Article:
All of the production string tubing sections, inclusive of the passages through the several mandrels 6, are coaxial and are of approximately the same internal diameter for a full-open bore on a straight line and through which wire line tools may be passed. That hollow portion of each mandrel 6 within which is formed a straight through full-open production passage Ill has terminal internally threaded tubular extensions 11 for coupling with adjoining production string sections. Between these coupling terminals ll the mandrel wall is enlarged and oifset to one side from the tubing axis and conveniently is of oblong outline in transverse section to enclose a side pocket or chamber laterally displaced from the full-open straight through passage in. Welded or otherwise fixed within the lower portion of the offset pocket is a tube 12- open at opposite ends and affording a receiver for removably locating any selected one of a number of conventional Well tools lowered to or retrieved therefrom by the well known wire line equipment passaged through the straight through open bore string 2. The chamber space above the offset receiver 12 aifords working clearance for the manipulation of the wireline equipment in a manner well understood in the art.

Intermediate the open ends of the tubular receiver 12 there is formed an annular internal groove 13 and an intersecting radial port 14 in the wall of the receiver for communication with a lateral port 15 in the wall of the mandrel tube 7 and by way of a port connecting tube or side extension passage 16 whose opposite ends are sealed and welded to the tubes 7 and 18. Additional weldments join abutting walls of the mandrel tube 7 and mandrel housing 6 for securing the parts in unitary assembly. Above and below the internal groove 13, the interior surfaces of the receiver 12 are accurately machined and finished smooth for a close sealing fit to such packings as may be carried by any retrievable tool positioned therein.

By way of example, one such tool is shown .at 17 in FIG. '2 and may be considered. as an ordinary gas lift valve which controls the passage of pressure gas from the conwhich block communication, can similarly be received at each mandrel and in any desired combination for the performance of a given job. When no such tool is fitted to the offset receiver, the two parallel tubing string passages in the mandrel common to both strings are in free communication with one another through the ports 14 and 15 and the vertically spaced apart open ends of the receiver l2. 7

Because the retrievable tool receivers are laterally offset from the production passages It}, a full-open and straight line bore is maintained for the'whole length of the well and tools can be installed in and removed from any mandrel selectively. Furthermore, with the string intercommunicating controls offset from interference, other conventional tools may be located within the fullopen bore of the production string 2 according to known practices. By way of illustration, there is shown a conventional landing nipple 18 incorporated in the tubing string 2 just above the mandrel 6 next above the production zone 5, and such nipple, for example, can mount a removable choke or the like. Such nipple can also be employed for suspending a downwardly projecting extension tube of smaller diameter than the production string, to co-operate therewith in providing an internal passage and an external passage as upward and downward fiow paths below the next to the lowermost mandrel as may enable circulation or pump-down in one string and exhaust in the other, as, for example, in performance of cementing and washing operations. For centralizing the conductor assembly dur-- ing its installation, use is made of one or more sets of the usual spring centralizers, as shown at 19.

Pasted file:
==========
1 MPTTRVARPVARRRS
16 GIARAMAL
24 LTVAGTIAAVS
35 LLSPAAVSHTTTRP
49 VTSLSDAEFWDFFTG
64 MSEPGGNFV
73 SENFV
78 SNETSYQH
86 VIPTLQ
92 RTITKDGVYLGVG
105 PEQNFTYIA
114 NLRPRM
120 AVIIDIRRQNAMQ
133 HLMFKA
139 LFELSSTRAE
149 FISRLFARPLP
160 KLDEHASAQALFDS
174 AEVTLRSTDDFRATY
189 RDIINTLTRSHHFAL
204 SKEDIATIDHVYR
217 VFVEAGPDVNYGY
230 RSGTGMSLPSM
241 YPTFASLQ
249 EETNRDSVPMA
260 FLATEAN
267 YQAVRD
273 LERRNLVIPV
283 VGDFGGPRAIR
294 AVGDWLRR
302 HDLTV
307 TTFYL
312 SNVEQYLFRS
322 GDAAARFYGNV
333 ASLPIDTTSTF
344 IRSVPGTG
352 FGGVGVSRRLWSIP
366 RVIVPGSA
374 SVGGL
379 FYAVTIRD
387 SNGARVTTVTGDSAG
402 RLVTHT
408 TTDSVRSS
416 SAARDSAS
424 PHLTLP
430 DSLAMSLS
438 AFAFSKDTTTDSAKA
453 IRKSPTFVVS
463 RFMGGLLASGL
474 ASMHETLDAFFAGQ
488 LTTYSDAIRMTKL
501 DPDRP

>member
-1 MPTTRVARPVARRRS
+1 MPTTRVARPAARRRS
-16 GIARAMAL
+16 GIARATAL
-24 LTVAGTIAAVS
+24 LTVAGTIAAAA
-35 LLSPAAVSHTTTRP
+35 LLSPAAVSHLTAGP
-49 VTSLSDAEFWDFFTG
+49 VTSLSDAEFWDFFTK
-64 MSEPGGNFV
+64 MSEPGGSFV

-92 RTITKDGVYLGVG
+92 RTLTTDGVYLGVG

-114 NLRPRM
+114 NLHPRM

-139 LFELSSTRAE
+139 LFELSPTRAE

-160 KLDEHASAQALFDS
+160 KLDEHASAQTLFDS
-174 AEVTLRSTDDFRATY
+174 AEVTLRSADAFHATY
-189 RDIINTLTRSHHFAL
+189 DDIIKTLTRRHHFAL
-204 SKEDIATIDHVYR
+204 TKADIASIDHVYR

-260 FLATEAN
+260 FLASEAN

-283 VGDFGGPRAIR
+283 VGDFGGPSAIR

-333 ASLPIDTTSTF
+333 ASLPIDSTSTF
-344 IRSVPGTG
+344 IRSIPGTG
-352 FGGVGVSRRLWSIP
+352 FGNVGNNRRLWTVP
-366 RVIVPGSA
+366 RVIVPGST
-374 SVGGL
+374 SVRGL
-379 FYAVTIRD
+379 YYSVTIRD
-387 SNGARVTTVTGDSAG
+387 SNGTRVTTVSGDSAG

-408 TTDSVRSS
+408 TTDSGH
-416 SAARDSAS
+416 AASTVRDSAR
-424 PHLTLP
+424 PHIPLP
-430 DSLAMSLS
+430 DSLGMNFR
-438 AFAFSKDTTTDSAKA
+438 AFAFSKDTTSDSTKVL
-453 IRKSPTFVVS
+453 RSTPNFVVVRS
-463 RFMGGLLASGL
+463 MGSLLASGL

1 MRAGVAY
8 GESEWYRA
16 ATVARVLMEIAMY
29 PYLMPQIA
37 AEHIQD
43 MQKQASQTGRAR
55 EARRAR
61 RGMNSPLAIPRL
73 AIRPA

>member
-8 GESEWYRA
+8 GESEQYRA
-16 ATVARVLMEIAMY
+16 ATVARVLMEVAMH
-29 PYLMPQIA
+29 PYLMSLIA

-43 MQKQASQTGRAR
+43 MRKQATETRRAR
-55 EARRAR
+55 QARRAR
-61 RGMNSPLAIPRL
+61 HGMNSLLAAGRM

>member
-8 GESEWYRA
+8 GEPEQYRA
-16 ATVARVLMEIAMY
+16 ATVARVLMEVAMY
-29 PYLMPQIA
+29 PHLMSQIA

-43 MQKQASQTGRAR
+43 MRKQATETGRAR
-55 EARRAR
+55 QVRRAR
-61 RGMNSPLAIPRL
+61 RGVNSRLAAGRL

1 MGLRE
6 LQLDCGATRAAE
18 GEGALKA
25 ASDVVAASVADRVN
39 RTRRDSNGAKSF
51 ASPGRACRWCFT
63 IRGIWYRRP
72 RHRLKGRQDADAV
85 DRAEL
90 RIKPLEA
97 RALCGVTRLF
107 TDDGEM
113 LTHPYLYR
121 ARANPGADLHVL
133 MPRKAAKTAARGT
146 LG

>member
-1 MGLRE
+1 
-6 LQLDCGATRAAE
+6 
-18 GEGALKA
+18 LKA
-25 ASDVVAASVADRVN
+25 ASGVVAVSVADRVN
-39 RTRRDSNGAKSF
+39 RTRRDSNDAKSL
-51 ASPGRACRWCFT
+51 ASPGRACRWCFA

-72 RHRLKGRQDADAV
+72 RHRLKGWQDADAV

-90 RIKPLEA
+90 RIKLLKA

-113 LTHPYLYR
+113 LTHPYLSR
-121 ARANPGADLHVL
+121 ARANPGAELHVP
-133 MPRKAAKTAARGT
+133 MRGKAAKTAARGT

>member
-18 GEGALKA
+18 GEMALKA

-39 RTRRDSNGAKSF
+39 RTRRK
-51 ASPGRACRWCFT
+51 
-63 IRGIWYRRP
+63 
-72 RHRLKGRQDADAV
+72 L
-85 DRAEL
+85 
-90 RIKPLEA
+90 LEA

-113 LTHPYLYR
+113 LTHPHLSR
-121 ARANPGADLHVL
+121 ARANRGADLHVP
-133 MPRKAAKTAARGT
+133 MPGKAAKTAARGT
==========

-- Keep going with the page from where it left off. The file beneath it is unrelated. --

For closing the upper end of the well hole, there is employed the known casing head and hanger equipment generally indicated at 2- at the upper end of a short length of easing tubing 21 which preferably is employed to extend through a surface layer and at least the weathered stratum of the earth. According to the'drawing, a solid cement column 22 extends into and overlaps the bottom of the surface casing 21 and otherwise completely fills the Well hole and embeds the parallel tubing string and mandrel assembly. After the cement, introduced as a slurry within the open bore hole, has set, it is perforated in the usual manner, as shown at 23, into the production zone 5 and from within the production string 2 by means of conventional perforating equipment lowered from the surface. The long column of cement 22 seals the face of the uncased bore wall and permanently encases therein the conductor assembly. In bulk, the cement required is kept fairly small by drilling a slim hole to a diameter only slightly greater than the maximum diameter of the double string and mandrel assembly. Thus an open hole of approximately six inches across can be fitted with a production conduit of two inches, a parallel line pipe of about one and a quarter inches and connecting mandrels having a maximum transverse dimension of about five inches for an annular working clearance of about one-half inch, which is ample for accommodating installation.